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July 31, 2011

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Joey Carlisle

As somebody who has done a lot of statistics before, I found this very refreshing. This is a fantastic way to explain to somebody philosophically how one will be able to make sense of raw data and turn it into something that is meaningful.

Did I understand your article correctly?

efi

Nice essay on necessary technology for knowledge representation in a text resource based and NLP-ridden environment!

For digging deeper into the ideas discussed in your last paragraphs, I recommend reading about the Topic Maps standard.

Topic Maps aim to be a rather "pragmatic philosophical technology" as you call it. - And they are a bit different from what currently buzzes as the "Semantic Web". Especially interesting is their use of identifiers and their identity merging concept based on that identifiers. Also worth a glance should be the approach modelling of statements (with fixed semantics) entirely based on "topics" - digital proxys for real world entities, concepts and other constructs of thought and reality.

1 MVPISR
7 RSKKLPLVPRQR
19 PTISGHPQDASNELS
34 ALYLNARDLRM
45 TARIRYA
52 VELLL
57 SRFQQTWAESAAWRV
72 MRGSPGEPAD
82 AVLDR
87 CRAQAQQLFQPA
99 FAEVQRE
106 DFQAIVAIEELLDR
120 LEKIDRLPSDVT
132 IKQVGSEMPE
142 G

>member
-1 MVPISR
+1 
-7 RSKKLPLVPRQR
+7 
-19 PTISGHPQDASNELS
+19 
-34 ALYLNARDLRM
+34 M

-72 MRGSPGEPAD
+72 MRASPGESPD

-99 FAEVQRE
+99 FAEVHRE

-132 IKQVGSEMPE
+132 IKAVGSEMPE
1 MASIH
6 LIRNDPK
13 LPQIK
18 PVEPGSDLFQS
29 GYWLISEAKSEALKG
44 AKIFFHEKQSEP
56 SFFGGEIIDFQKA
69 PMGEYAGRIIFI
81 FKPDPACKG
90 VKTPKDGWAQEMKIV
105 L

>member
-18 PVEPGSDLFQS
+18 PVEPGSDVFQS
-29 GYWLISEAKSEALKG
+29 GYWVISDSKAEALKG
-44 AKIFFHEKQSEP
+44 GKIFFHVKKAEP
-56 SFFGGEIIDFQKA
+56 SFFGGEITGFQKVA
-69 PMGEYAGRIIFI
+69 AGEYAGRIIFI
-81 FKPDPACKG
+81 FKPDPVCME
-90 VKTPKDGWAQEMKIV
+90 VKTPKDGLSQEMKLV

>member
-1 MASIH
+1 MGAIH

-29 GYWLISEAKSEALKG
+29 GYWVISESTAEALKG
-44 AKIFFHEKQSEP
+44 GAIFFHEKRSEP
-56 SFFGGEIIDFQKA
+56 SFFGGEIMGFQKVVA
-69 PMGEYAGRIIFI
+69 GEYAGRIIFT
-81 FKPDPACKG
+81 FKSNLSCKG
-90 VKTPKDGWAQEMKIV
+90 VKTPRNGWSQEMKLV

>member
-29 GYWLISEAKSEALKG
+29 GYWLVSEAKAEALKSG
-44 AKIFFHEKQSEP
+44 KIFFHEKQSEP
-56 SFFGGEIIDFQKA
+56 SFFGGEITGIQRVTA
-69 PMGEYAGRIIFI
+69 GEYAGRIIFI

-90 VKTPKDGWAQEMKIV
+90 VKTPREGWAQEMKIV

www.google.com/accounts/o8/id?id=AItOawnCYF4H7VHqH2Bl7SZt1Ev7rDFCr0Vx4f4

Great essay! Topic maps weren't the first effort to address the issues you raise but (personally biased as a topic map standard editor) I too would recommend reading about them. My blog, Another Word For It, http://tm.durusau.net focuses on topic maps and semantic diversity.

The one point about subjects that I would make explicit is that the ways we talk about subjects are also composed of subjects. That is if I am identified by name = "Patrick Durusau", then "name" is just as much a subject as the subject we are trying to identify. That realization makes it easier to create mappings between formats/data structures (which are composed of subjects). Or more bluntly, no format or data structure is final or universal.

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